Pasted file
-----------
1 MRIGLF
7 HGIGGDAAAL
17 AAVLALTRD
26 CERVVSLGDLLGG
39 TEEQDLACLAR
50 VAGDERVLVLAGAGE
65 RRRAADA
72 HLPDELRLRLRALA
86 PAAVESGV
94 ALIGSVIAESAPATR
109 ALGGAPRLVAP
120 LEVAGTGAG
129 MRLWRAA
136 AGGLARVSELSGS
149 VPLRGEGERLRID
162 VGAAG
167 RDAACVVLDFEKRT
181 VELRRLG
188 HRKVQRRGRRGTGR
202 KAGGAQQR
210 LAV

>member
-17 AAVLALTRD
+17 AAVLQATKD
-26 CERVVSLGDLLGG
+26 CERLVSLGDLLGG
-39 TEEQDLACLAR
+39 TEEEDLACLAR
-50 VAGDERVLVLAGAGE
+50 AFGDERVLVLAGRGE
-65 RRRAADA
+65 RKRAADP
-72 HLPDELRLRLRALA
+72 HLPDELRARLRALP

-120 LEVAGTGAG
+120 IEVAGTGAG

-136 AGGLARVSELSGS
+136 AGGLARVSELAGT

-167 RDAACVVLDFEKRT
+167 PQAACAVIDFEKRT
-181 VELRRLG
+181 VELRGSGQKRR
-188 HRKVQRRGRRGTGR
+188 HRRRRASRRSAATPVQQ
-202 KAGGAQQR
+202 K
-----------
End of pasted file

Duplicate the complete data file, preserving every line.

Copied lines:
1 MRIGLF
7 HGIGGDAAAL
17 AAVLALTRD
26 CERVVSLGDLLGG
39 TEEQDLACLAR
50 VAGDERVLVLAGAGE
65 RRRAADA
72 HLPDELRLRLRALA
86 PAAVESGV
94 ALIGSVIAESAPATR
109 ALGGAPRLVAP
120 LEVAGTGAG
129 MRLWRAA
136 AGGLARVSELSGS
149 VPLRGEGERLRID
162 VGAAG
167 RDAACVVLDFEKRT
181 VELRRLG
188 HRKVQRRGRRGTGR
202 KAGGAQQR
210 LAV

>member
-17 AAVLALTRD
+17 AAVLQATKD
-26 CERVVSLGDLLGG
+26 CERLVSLGDLLGG
-39 TEEQDLACLAR
+39 TEEEDLACLAR
-50 VAGDERVLVLAGAGE
+50 AFGDERVLVLAGRGE
-65 RRRAADA
+65 RKRAADP
-72 HLPDELRLRLRALA
+72 HLPDELRARLRALP

-120 LEVAGTGAG
+120 IEVAGTGAG

-136 AGGLARVSELSGS
+136 AGGLARVSELAGT

-167 RDAACVVLDFEKRT
+167 PQAACAVIDFEKRT
-181 VELRRLG
+181 VELRGSGQKRR
-188 HRKVQRRGRRGTGR
+188 HRRRRASRRSAATPVQQ
-202 KAGGAQQR
+202 K